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How Krispy Kremes Work


Mixing and Extruding

The 750-square-foot sign at the Raleigh store

The Raleigh Krispy Kreme is one of Krispy Kreme's many factory stores, bakeries that make doughnuts for walk-in customers as well as for local grocery stores. All the factory store's ingredients are prepared in a Krispy Kreme manufacturing facility in Winston Salem, about two hours away. In the factory store back room, we found stacks of doughnut mix, sugar, yeast, doughnut filling and other packaged ingredients.

A batch of original glazed starts with Krispy Kreme doughnut mix, water and yeast, the same single-cell fungi used to make bread rise. The yeast is what makes the original glazed so light -- it puffs the dough up with air, so it's not dense like a cake doughnut (more on this later).








The storeroom








Krispy Kreme doughnut mix

The bakers mix the ingredients to form a dough, which they pour into a hopper. The hopper feeds into an extruder, the device that forms the dough rings that eventually become doughnuts. The extruder machine uses pressurized air to force dough through a ring-shaped cutter -- a cylindrical cutter around another round cutter. Since the cutter forms doughnuts in the shape of a ring, there is never really a cut-out hole in Krispy Kreme doughnuts.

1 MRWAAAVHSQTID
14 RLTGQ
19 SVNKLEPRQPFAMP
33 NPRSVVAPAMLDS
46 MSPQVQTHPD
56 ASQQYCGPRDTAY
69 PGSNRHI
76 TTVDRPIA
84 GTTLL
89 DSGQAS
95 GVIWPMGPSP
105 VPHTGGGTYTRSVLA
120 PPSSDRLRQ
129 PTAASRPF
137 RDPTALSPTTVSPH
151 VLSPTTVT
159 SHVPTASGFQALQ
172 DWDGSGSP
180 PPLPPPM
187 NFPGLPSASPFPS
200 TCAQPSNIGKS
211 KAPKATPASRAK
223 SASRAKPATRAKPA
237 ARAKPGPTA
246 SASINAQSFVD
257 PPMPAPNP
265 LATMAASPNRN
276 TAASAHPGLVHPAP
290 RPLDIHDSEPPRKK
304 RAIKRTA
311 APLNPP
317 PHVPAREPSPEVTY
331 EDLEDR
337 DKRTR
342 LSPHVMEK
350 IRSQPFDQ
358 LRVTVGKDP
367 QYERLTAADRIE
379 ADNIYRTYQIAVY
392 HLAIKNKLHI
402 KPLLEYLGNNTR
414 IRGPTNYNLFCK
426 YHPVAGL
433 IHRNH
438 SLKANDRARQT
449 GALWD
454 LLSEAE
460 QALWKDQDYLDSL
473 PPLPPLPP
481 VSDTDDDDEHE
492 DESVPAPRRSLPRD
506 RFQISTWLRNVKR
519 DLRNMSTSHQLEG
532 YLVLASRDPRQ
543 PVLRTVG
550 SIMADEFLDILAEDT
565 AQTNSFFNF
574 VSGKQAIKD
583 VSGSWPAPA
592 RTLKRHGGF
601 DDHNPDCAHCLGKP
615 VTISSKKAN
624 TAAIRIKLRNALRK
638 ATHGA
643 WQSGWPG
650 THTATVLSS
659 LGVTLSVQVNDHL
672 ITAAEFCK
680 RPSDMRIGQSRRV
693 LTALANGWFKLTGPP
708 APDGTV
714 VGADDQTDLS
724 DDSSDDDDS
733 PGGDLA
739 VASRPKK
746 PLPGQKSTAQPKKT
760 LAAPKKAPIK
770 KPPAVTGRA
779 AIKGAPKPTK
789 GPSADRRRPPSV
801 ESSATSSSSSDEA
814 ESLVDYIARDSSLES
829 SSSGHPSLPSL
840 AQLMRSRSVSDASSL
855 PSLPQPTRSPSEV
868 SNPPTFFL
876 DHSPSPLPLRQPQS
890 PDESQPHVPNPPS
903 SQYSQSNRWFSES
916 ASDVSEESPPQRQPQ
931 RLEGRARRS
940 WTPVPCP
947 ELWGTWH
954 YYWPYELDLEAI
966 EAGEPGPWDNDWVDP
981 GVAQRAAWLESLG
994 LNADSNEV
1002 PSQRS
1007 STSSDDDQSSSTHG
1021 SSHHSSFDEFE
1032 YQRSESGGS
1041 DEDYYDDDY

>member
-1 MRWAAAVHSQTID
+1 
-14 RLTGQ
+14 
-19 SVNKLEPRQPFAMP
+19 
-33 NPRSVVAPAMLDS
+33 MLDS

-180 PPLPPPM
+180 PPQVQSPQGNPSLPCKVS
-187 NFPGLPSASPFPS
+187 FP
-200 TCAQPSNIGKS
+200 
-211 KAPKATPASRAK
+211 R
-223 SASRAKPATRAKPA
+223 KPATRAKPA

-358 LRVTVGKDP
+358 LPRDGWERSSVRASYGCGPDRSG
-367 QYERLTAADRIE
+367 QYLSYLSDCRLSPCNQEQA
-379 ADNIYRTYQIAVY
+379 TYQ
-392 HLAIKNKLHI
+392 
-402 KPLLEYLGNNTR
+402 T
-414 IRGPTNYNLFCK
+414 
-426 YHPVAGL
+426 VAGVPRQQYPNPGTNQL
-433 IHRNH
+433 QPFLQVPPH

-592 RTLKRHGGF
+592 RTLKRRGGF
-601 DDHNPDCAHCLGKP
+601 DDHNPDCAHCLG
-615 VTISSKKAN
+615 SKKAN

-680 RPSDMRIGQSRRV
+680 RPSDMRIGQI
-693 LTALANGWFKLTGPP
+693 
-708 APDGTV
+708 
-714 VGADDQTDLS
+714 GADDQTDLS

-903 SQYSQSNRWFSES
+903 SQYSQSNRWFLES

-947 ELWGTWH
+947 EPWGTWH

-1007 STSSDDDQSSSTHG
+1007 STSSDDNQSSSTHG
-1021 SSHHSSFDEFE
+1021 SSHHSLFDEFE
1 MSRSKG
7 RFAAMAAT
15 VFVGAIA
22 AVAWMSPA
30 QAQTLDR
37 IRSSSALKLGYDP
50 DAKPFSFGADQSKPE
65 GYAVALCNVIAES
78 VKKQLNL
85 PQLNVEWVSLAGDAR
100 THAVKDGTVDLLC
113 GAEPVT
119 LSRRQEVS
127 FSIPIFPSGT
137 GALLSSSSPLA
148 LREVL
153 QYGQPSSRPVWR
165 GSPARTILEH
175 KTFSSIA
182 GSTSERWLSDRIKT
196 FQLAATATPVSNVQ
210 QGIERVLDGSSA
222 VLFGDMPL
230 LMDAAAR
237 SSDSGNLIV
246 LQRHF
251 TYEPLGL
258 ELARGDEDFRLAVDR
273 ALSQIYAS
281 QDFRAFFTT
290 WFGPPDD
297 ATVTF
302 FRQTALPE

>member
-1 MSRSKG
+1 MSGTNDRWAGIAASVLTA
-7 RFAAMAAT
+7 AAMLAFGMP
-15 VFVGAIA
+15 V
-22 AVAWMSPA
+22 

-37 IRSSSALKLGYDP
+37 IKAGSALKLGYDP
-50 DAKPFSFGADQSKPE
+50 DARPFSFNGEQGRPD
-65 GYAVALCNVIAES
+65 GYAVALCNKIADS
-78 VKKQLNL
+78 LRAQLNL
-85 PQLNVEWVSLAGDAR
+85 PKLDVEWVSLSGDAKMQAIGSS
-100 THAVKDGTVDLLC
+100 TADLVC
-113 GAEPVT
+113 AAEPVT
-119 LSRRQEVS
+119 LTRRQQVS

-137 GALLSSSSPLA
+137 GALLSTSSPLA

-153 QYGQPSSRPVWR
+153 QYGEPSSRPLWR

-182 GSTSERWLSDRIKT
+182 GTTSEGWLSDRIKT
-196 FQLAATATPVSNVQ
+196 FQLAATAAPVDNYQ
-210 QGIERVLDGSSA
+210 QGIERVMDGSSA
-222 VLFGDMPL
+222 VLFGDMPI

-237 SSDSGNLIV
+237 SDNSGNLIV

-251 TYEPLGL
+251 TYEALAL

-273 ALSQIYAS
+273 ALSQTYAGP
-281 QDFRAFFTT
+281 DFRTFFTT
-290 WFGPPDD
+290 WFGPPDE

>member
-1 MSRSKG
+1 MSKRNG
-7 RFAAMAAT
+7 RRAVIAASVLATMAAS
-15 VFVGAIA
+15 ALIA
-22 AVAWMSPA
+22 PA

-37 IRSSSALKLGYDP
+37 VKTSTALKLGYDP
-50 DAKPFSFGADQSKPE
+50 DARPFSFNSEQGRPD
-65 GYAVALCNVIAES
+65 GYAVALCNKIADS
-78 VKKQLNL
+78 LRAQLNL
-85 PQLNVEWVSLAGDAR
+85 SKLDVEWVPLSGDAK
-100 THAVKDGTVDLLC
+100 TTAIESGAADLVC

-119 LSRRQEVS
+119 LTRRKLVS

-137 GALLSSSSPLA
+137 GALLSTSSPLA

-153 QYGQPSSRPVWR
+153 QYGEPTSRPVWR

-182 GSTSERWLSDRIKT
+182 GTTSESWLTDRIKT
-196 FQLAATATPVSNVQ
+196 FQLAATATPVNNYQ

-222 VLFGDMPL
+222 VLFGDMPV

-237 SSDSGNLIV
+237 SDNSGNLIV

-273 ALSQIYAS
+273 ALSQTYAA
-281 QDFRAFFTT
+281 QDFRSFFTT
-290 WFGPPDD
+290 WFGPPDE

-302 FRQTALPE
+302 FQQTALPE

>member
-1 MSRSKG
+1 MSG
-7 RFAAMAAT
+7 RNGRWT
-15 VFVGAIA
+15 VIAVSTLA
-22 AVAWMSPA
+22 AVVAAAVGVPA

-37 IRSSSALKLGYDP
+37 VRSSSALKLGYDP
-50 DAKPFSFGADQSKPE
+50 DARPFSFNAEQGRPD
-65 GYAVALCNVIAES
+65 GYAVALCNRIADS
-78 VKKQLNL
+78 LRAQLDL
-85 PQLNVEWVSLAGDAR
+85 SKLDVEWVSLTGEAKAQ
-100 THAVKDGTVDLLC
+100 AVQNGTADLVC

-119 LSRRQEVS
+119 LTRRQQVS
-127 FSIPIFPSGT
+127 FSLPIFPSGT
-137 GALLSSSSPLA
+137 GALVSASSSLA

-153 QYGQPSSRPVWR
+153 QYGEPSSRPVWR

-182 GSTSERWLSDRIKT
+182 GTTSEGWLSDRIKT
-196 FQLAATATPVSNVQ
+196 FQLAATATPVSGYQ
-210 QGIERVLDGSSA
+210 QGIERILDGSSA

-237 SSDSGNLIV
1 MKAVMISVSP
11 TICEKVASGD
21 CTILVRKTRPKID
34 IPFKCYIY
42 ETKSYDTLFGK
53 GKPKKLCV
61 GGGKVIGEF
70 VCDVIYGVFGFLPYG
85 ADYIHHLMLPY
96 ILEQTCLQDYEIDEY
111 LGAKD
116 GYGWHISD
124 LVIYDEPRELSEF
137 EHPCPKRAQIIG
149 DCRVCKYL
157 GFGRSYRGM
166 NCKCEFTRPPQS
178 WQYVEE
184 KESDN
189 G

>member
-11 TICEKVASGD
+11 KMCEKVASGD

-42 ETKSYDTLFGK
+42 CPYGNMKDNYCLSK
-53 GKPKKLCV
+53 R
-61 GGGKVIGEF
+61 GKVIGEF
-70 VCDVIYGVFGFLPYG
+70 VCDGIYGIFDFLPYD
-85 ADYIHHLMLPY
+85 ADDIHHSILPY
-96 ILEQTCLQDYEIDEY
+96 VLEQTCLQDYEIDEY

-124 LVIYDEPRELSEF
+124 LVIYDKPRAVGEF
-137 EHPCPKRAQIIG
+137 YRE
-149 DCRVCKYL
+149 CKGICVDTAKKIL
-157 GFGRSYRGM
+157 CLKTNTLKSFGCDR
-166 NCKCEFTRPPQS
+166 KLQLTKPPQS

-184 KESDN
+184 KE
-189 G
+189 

The Factory Store
The factory store model goes back to the very first Krispy Kreme, established in Winston Salem, N.C., in 1937. The founder, Vernon Rudolph, originally set up a doughnut distribution factory without a storefront, but customers kept dropping by asking for hot doughnuts. He built a window into the factory wall and started selling doughnuts fresh off the line.
The proprietary extruder machine was the one piece of equipment that Krispy Kreme wouldn't let us photograph. The extruder and the specific dough recipe are guarded trade secrets.

The extruder deposits the ring-shaped dough directly onto a rack conveyer belt that takes the doughnut to its next stop, the proof box.